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Mercy Moments: Episode Five

Mercy Moments: Our lives are dripping with mercy.  Indeed, our world is drenched in it.

While visiting with my 3-year-old niece last summer, I quickly began quoting what seemed to be Salome’s answer to everything.  “It’s okay.  No problem,” she would say repeatedly as she simultaneously shook her head and her hand keeping me at a tiny arm’s distance.  The problem of course was that there almost always was a problem, and she was likely the cause of that problem.

Spilled kinetic sand all over the carpet?  It’s okay.  No problem.

Drawing on something that’s not paper? It’s okay.  No problem.

Hitting baby brother on the head?  You guessed! It’s okay.  No problem.

I was present at Salome’s birth.  Imagine if I had used her catchphrase during my sister’s unmedicated labor!

Although it’s fun to mimic Salome’s gestures while quoting her in response to routine daily inconveniences, it does make me wonder if we have collectively been telling the world “It’s okay.  No problem.” in the face of very grave problems.  How have greed, racism, apathy, egocentrism, and a proclivity for violence given rise to the suffering of the most vulnerable populations globally?  And do we care more about injustice when we can relate to the situation?  When it impacts us?  When we can see ourselves in the ones being directly oppressed?

With a 24 hour news cycle that never stops, we are inundated with global conflict from our phone screens, to our televisions, to our social media feeds.  But with recent events in Ukraine, something seems different.  It hits a bit harder.  And I can’t help but think it’s because it affects me – I just paid $4 a gallon at the pump and the Ukrainians I see on the news look like me. 

In recent weeks I’ve found myself sitting at a restaurant crying while I read the closed captions about Ukraine on the TV.  I’ve had nightmares about nuclear war. 

And the connections I have to the War in Ukraine aren’t limited to my screentime. I can find ties to this tragedy all around me. I catch myself remembering some of my former students who went to Ukrainian school on the weekends.  My brother texted that his parish priest just went to Ukraine to rescue 22 orphans.  Family Immigration Services has worked with numerous Ukrainians over the years.  In my brief time at Catholic Charities,

I’ve already worked with several Ukrainian clients and that was before the recent conflict began.  Ukraine is everywhere.  And it should be!  Martin Luther King Jr. famously wrote, “Injustice anywhere is a threat to justice everywhere.”  This war is surely an injustice with global implications.

But what about other atrocities?

When I learned about genocide in Sudan, it wasn’t from the nightly news.  It was from a social justice club in college.    When I realized the gravity of the Syrian Civil War, it wasn’t during my five-minute morning updates on NPR.  It was from an obscure Documentary Shorts film festival.  When I heard stories about refugees from Bhutan being resettled in Cleveland, it wasn’t from social media.  It was from a Campus Ministry guest speaker.  The Diocese of Jefferson City understood the realities of people experiencing the type of trauma severe enough to compel them to flee their homes when they established The Office of Refugee and Immigration Services in 1975.  And the plight of war refugees wasn’t a new phenomenon 47 years ago either.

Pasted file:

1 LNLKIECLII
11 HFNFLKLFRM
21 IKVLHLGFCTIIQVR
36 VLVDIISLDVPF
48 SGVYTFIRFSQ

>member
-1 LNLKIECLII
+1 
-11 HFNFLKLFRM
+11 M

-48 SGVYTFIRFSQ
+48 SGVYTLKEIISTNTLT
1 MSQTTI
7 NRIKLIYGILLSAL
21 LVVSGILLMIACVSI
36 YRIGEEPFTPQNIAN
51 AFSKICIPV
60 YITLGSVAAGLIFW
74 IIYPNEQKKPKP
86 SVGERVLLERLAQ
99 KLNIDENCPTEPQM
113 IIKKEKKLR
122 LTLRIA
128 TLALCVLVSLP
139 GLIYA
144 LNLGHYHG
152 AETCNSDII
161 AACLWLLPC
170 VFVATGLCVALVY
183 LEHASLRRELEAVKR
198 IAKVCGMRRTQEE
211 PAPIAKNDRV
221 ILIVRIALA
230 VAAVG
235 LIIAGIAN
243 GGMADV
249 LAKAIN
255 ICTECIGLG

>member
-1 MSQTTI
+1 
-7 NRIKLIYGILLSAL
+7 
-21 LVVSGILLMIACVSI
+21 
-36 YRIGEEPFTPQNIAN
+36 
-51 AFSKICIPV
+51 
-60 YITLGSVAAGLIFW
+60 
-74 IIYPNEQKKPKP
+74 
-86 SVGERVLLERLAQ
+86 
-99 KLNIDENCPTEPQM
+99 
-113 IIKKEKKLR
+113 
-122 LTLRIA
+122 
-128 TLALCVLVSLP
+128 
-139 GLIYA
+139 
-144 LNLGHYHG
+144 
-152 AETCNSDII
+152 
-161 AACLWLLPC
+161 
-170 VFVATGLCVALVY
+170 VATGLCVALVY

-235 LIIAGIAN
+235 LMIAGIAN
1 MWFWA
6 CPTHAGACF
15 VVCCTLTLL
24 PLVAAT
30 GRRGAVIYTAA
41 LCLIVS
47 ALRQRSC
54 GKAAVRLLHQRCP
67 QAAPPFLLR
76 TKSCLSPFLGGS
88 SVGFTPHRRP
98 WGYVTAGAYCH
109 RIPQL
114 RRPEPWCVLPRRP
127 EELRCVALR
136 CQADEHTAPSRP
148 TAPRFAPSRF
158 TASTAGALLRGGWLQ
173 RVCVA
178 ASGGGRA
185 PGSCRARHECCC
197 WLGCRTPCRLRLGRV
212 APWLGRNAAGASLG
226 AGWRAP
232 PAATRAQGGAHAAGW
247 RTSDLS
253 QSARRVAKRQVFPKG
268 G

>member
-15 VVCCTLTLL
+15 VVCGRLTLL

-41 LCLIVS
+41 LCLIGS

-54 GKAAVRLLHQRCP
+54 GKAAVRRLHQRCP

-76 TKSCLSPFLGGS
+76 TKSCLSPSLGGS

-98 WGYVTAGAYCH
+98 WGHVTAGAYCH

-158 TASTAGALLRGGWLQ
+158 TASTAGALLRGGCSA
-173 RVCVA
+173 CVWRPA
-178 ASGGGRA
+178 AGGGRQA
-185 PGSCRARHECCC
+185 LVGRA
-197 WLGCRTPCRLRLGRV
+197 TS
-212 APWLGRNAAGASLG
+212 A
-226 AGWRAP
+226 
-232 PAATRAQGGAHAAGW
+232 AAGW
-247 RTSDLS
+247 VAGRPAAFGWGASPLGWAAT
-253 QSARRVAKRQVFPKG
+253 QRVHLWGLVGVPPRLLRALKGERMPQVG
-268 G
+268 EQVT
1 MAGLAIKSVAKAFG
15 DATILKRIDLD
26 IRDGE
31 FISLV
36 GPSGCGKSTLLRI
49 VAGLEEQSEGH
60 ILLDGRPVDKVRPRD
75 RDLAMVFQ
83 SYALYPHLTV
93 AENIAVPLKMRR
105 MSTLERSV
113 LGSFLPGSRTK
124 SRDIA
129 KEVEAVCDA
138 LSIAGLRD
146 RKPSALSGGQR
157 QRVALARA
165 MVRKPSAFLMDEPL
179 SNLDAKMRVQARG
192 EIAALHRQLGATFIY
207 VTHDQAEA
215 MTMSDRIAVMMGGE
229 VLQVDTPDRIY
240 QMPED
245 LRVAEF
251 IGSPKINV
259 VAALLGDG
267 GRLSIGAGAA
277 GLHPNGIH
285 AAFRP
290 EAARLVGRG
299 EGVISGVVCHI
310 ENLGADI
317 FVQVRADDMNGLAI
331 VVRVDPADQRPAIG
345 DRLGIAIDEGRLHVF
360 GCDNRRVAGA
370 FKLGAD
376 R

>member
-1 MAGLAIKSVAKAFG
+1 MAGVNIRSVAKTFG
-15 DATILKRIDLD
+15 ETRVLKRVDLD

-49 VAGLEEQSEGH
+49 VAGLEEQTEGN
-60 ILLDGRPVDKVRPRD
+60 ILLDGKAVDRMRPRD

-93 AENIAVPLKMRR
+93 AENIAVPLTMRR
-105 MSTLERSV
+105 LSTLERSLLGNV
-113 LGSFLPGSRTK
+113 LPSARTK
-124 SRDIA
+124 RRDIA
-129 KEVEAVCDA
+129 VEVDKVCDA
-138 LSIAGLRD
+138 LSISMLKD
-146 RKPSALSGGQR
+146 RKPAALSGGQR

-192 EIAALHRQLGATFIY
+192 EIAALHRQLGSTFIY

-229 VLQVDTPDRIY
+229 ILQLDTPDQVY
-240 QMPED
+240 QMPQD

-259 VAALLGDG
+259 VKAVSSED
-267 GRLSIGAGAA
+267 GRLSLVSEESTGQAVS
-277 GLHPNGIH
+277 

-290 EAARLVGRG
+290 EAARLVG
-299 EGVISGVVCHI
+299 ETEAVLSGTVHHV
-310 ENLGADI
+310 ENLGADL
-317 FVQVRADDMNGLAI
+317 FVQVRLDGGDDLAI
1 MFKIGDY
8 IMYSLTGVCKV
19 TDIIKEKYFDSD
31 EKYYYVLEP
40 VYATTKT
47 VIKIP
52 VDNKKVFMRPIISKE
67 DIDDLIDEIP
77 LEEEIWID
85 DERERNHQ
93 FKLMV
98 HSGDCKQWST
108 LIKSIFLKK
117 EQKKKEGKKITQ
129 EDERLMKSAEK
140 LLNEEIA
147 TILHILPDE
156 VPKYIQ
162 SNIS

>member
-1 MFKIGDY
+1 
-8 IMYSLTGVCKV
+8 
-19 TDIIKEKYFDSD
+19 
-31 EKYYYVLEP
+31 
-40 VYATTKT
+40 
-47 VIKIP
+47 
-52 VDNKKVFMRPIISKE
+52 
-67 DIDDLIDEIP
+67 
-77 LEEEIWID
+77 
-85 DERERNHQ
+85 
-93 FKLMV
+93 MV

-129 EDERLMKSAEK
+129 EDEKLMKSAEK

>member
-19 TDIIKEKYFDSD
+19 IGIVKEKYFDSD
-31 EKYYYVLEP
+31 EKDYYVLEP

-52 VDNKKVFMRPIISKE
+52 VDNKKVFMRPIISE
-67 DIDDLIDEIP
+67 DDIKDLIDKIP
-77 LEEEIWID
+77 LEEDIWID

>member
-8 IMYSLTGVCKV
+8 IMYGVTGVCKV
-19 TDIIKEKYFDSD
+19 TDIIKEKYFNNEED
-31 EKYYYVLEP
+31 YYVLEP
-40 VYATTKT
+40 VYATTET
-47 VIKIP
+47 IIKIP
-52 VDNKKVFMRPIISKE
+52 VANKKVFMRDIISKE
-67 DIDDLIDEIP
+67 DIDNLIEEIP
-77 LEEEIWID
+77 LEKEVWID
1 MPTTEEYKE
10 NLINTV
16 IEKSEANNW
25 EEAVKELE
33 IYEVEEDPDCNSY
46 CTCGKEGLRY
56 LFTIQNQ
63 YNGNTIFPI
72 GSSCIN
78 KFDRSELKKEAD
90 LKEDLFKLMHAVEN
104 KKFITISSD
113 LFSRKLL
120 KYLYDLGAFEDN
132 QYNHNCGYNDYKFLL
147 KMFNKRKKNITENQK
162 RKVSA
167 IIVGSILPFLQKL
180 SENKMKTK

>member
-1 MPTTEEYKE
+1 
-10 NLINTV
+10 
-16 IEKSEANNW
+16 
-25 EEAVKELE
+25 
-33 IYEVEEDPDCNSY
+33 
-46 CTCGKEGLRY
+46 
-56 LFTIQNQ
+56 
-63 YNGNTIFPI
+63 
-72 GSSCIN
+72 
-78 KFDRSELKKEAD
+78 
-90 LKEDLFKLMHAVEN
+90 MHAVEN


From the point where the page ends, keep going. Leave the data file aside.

Even when we aren’t culpable for the suffering of others, have we been apathetic when it didn’t affect us?  It’s okay.  No problem.  Or in other words, 

Is it okay because it’s not my problem?

This moment in time can be an invitation for reflection, education, and engagement.  Or, since we’re still in the midst of Lent, it can reaffirm our call to prayer, fasting, and almsgiving.  Maybe mercy isn’t just a gift from the God who embraces us with unconditional grace.  Maybe mercy is also our challenge from the Creator of us all.  How can we show mercy to those who are right now defending and fleeing their homes in Ukraine, to refugees from places we can’t find on a map, to people who are seeking asylum in our own country, and to those suffering all over the world?

Ever mindful that we are never alone as we struggle with questions such as these; may we continue our Lenten pilgrimages grounded in God’s lovingkindness and guided by God’s mercy.

Calling for Mercy

The external work of calling our representatives, giving our time and talents, and supporting works of mercy with our dollars can truly build a better world. The internal work can be just as world-changing, but, in many ways is just as challenging to do. This week we have three ideas that listeners can try to “call for mercy” in their own minds and hearts:

  • Reflect: Journal and pray with the question “How can I show mercy?”
  • Educate: Read articles, watch videos, or listen to podcasts that feature firsthand accounts of immigrants, asylum seekers, and refugees.
  • Engage: Start conversations to share what you’ve learned.  Collaborate on how you can build a community of mercy.